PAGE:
Until last December, Canadia Bank and its property investment offshoot Overseas Cambodian Investment Corporation (OCIC) weren’t having a good run.
After over-exposing itself to the property sector, which had entered a full-blown slump by the second half of 2008, the bank recorded non-performing loans of US$45.5 million for the year – more than 11 per cent of its total portfolio.
Although the number of bad loans reportedly halved in 2009, OCIC’s flagship Can-adia Tower reportedly lost its bid to house Cambodia’s first stock exchange to South Korean development Camko City as work on Phnom Penh’s tallest building suffered a ser-ies of delays.
Then OCIC’s Diamond Island was the scene of the grim stampede in November last year that resulted in more than 350 Cambodians losing their lives and subsequent payouts to the families of the dead and injured.
A month later, however, things began to turn around.
Although representatives of World City Co Ltd, Canadia Bank and the Securities and Exchange Commission of Cambodia (SECC) have declined to attribute the reassignment of the stock exchange to Canadia Tower to the recent problems at Camko City, suspension of building activity at the South Kor-ean development in October left the government with few other options.
Two months later, Canadia Tower was given back the stock exchange, resulting in a significant impact on occupancy at Phnom Penh’s only Grade A office space.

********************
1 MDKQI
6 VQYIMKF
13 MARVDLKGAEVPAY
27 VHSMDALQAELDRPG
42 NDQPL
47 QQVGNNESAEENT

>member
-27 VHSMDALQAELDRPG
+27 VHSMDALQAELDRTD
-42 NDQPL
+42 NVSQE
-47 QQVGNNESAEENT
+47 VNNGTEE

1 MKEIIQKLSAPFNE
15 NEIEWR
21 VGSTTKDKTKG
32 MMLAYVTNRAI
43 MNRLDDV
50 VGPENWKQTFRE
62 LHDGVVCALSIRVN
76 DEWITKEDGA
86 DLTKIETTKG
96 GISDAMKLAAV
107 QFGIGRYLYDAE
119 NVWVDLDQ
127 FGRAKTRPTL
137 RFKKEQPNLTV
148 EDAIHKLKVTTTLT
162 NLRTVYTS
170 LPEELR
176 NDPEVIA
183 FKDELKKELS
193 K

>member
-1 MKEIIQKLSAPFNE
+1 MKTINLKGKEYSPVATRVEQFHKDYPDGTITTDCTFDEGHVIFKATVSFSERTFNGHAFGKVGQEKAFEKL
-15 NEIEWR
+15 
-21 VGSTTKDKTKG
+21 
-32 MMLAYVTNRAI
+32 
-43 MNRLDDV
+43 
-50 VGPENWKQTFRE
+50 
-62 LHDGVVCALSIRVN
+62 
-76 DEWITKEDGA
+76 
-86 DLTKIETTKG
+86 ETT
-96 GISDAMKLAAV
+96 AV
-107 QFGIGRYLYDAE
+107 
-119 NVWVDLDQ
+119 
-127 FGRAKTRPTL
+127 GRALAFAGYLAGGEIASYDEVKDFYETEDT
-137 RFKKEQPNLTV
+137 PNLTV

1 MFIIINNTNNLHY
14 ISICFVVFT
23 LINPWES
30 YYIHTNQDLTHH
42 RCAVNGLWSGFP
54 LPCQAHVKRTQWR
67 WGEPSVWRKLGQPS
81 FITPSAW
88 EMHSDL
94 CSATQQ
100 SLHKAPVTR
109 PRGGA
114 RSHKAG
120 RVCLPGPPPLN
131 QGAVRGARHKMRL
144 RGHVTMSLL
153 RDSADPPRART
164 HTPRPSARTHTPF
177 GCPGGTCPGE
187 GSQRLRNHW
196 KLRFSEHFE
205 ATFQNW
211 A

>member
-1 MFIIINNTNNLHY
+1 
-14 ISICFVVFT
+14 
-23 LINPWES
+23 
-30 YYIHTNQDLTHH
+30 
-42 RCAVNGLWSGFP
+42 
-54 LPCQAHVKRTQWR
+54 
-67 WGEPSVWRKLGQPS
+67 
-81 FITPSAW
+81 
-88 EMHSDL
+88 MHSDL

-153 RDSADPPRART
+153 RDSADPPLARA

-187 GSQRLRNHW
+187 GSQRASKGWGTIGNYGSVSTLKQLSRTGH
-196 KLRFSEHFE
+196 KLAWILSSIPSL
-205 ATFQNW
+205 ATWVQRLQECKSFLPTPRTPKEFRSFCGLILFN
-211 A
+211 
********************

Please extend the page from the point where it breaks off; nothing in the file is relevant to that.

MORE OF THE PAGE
“After the SECC came to our place, we got a lot of clients to rent here. We also . . . confirmed a lot of clients [wanting] to book the space,” Pen Phyrun, marketing manager of Mega Asset Management Co, the property unit of Canadia Tower owner OCIC, told the Post in March.
But Canadia’s gain represents a loss for most of the companies and private individuals associated with the recent corruption scandal that has engulfed senior executives at South Korea’s Busan Bank, reportedly the primary financial backer of the Camko City project.
Because Camko’s developer, World City Co, was unable to fund continuation of the project after October last year, contractors such as Hanil Engineering and Construction say they have not been paid in full.
There are also question marks over the status of Camko Bank, which provides loans to customers buying property in the stalled Camko City.
What, exactly, are the bank’s links to the project? And will the South Korean government step in to guarantee Camko City’s development (which was scheduled to continue until 2018)?
Then there are the residents of the satellite city and the wider property market, which has just begun to recover from a downturn in sales, rentals and construction prompted by the economic crisis.
This latest stalled project and ensuing scandal hardly bodes well for house prices in Camko City itself or confidence in the Phnom Penh property market.
Whether or not the Camko City project can be rescued almost certainly depends on whether the South Korean government will be prepared to bail out Busan Bank and its investments.
In the meantime, Canadia Tower is set to house Cambodia’s first stock exchange – and if Camko goes down, Canadia will surely keep it.